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Look at this little chicks legs!

Discussion in 'Emergencies / Diseases / Injuries and Cures' started by Boothschickfarm, Nov 15, 2013.

  1. Boothschickfarm

    Boothschickfarm New Egg

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    Two weeks ago I had eggs hatch and one was born with what I thought was "spraddled" legs. I tried the bandaid method and other various ways to adjust its legs but it won't stand. It is able to get around the brooding box to eat and drink but is not enough to keep up with the rest of its siblings. I want to help the little guy and feel bad seeing him try to get around but just gets stepped on and loses balance rolls around. Please help any suggestions and opinions!

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    The gimpy one next to same age sibling
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  2. fried green eggs

    fried green eggs Chillin' With My Peeps

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    It looks like it has developed sores on it's hocks and it's definitely not keeping up with the other chicks.[​IMG] Sorry but, I would say it would be more humane to put it down.
     
  3. chooks4life

    chooks4life Overrun With Chickens

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    Strange, why does it have such sores? Very rough surface? I've had spraddled chicks from a genetic issue and they never got sores from it. Are you sure it didn't get both knees broken at some point? Sometimes the joints explode outwards, tearing the skin open.

    If it's just spradding, it's treatable. There are different types of spraddling, caused by different things, and as such requiring different treatments.

    If you can get pure stockholm (pine) tar, by all means do, it takes care of sores like this and far worse. I recommend you gently try to ascertain whether both legs are broken. If they are, then culling it would be kindest. If however they're not broken it can be treatable. I've seen ducklings with a similar type of spraddling be treated by being put in a little cup for part of the day, to help them get their legs under them.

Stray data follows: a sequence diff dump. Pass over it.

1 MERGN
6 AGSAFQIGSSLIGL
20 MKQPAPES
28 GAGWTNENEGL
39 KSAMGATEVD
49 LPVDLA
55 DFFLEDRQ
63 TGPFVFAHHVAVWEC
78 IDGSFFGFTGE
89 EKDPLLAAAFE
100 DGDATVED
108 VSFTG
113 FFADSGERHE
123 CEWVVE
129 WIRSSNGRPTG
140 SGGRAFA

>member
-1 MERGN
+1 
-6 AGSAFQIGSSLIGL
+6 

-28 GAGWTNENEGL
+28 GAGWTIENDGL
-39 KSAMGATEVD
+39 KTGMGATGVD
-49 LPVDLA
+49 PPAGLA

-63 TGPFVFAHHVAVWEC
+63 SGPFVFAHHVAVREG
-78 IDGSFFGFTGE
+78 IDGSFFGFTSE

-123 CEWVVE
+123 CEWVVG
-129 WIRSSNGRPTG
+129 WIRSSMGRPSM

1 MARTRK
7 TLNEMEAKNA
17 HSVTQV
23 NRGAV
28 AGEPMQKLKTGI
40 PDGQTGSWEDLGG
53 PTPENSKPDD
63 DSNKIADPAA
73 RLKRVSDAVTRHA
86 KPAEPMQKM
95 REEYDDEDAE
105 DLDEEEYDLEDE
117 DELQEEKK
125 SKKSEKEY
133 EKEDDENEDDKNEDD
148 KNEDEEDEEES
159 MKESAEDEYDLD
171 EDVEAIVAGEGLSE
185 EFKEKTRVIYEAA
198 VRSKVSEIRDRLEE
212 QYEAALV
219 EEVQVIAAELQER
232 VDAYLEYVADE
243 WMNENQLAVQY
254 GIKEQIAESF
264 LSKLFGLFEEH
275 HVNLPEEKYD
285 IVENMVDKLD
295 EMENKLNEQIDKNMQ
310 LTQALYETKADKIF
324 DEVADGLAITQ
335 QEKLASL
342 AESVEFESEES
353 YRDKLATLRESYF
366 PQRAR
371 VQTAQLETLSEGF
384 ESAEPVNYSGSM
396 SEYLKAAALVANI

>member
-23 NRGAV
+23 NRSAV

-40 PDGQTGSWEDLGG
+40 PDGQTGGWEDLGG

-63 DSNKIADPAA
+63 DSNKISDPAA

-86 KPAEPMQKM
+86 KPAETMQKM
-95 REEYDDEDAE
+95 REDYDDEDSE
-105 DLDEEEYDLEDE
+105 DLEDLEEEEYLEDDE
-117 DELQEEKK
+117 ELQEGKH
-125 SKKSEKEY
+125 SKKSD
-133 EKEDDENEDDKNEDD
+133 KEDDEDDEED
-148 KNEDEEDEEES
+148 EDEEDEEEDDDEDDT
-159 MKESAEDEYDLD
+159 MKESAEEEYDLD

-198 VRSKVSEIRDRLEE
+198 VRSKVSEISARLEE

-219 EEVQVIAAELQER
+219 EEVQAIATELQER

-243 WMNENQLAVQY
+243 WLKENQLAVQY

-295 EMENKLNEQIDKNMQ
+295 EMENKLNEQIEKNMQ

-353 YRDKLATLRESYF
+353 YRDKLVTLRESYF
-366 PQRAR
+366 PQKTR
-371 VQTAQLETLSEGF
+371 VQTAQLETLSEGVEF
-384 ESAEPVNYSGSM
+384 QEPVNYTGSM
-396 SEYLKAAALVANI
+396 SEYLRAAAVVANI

This could also be a broken pelvic bone, in which case the ability to treat is is lessened as that's difficult. Does the chick ever raise itself from its hocks?

    If this is genetic, at least one of the parents of this chick will show incorrect leg scaling. The chick itself would also show incorrect leg scaling. If you can get any good photos of mother/father/chick's legs, front-on, I can tell you if it's genetic. Genetic spraddling is generally compensated for without intervention by the third week or so.

    Best wishes.
     
  4. Boothschickfarm

    Boothschickfarm New Egg

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    The chicks are on shavings, not sure if that would attribute to the sores or not, just the fact that he puts all of his weight on his hocks. He came out ov the egg like that, I guess the legs could have been broken from hatching? Won't be able to get pics of parents for a couple days as they are at a different location. None if the other of the 10 chicks have any issues but one has a curled toe.
     
  5. chooks4life

    chooks4life Overrun With Chickens

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    I don't think it's the shavings but I don't know for sure. They might be a bit too sharp. If he hatched this way it's far more likely to be genetic in origin than not. I've never heard of a chick getting its legs broken at hatching but it's not impossible of course. If you can get front-on pics of his legs which are sharp enough to show the scales on his shinbones, I can tell you if it's genetic.

    Best wishes.
     
  6. Boothschickfarm